Can you please provide actual figures regarding the ROI attained by any companies using the technology—particularly in the construction industry?
It is difficult to provide specific information about return on investment (ROI), because every application delivers a different ROI, and each company's situation is different. It takes a worker one-tenth of the time required to take inventory of materials tagged with passive RFID transponders, for instance, compared with how long it takes using bar codes. If you don't take inventory, then there are no savings, and if you are operating in a country in which labor is very cheap, the savings will be much less than if you operate in a nation where labor is expensive.
If you are considering using RFID, I would suggest you start by asking yourself what business problems you hope to solve, as well as the business benefits you expect to gain. In construction, companies typically have had problems involving the theft of materials on job sites, and they have also had problems locating tools. Sometimes, tools are stolen, and sometimes their utilization rates are lower than they should be because the tools can not be located.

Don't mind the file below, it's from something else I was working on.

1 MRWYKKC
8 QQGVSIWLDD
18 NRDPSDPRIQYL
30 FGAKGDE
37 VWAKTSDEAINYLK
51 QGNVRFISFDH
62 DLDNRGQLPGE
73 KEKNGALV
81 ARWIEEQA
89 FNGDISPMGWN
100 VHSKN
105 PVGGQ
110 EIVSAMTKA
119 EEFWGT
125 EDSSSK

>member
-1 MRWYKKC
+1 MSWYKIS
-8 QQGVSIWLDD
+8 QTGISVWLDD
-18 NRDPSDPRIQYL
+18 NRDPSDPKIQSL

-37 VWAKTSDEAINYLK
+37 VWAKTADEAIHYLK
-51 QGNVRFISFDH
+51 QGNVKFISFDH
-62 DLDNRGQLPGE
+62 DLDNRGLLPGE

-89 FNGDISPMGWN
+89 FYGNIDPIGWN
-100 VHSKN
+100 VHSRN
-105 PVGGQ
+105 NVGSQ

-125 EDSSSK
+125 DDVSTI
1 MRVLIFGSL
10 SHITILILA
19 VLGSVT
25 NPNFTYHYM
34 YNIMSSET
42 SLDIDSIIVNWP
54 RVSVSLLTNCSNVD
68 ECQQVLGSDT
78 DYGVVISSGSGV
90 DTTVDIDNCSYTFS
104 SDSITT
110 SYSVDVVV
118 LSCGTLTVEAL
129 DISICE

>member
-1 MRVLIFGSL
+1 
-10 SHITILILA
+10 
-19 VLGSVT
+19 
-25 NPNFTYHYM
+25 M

In addition, companies have problems locating specific materials in large yards, and spend too much labor trying to find them. If your firm has any or all of these issues, it might make sense for you to consider radio frequency identification. But your ROI will differ from that attained by another company, depending on your labor costs, operating procedures, any fines that might be levied for construction delays, and so forth.
We ran a virtual event a year ago called RFID in Construction. The recorded presentations are available in our video library. And here are some articles that can show you how construction firms are using the technology in their operations:
—Mark Roberti, Editor, RFID Journal
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